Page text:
Due to the enormously complex and widely varied scientific needs coupled with the massive time and geographic scale, the U.S. Geological Survey is in a unique position to help our Nation understand the effects of current and historical oil and gas extraction on natural resources such as water supplies, plants, animals, and ecosystems as a whole. To better understand the issues associated with the Williston Basin, the USGS has assembled a team that spans multiple science disciplines to study and provide information that can help industry and resource managers make informed decisions about possible environmental effects from resource extraction.
One of the many ways USGS is employing this diverse yet detailed expertise is in the form of the Science Team about Energy and Prairie Pothole Environments (STEPPE) which is a coordinated group of USGS hydrologists, biologists, geologists, geophysicists, geographers and geochemists that are characterizing natural resources and applying the best available science to identify areas most at risk to contamination.
The contamination that the scientists are studying comes from saline water, a byproduct of oil and gas extraction. The team is also assessing the spatial relations between past and current oil well development and aquatic resources, the potential ecological impacts in the Williston Basin, and refining methods for detecting contamination in surface-water and shallow groundwater.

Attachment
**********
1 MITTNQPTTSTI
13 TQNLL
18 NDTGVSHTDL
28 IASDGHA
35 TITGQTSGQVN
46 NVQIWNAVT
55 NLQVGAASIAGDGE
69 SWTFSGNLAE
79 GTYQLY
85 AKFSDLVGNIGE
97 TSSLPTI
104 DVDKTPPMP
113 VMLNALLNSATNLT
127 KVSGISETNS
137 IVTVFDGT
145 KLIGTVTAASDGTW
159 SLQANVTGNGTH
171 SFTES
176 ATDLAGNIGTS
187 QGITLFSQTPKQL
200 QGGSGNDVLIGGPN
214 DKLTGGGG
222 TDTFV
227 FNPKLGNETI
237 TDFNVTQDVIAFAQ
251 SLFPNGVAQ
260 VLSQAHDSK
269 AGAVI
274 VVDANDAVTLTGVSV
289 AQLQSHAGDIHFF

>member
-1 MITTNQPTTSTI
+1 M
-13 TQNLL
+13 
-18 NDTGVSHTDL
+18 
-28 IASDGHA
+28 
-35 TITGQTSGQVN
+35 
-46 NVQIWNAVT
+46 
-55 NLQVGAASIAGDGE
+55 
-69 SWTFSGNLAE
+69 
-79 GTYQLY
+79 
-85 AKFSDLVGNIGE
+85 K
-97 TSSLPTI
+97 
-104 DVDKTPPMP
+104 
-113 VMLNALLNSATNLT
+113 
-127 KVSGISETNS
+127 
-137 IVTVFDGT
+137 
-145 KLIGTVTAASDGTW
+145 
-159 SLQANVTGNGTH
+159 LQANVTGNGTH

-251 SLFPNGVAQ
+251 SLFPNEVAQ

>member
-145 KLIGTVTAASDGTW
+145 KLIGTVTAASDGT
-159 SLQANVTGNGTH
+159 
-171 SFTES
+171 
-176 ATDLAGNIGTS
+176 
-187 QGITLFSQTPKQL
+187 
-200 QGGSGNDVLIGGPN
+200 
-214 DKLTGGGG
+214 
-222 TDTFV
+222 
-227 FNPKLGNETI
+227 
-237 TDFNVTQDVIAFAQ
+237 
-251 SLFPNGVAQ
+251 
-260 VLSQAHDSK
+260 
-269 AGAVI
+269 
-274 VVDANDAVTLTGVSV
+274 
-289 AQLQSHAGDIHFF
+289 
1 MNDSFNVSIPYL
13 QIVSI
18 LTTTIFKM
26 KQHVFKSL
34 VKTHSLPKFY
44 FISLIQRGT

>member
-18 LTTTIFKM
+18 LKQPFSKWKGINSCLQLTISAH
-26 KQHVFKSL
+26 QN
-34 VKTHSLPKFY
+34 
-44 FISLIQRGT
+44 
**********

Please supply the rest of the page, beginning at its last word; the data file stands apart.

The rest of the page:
Understanding extraction effects
In a recently released report, the USGS STEPPE describes the potential environmental effects associated with past and current oil and gas production in the Williston Basin. A common issue in the basin is the produced water that includes naturally occurring brine, a fluid that is saltier than seawater and may be produced in large volumes when extracting crude oil. Produced water has contaminated groundwater, streams, and wetlands in areas of the Williston Basin.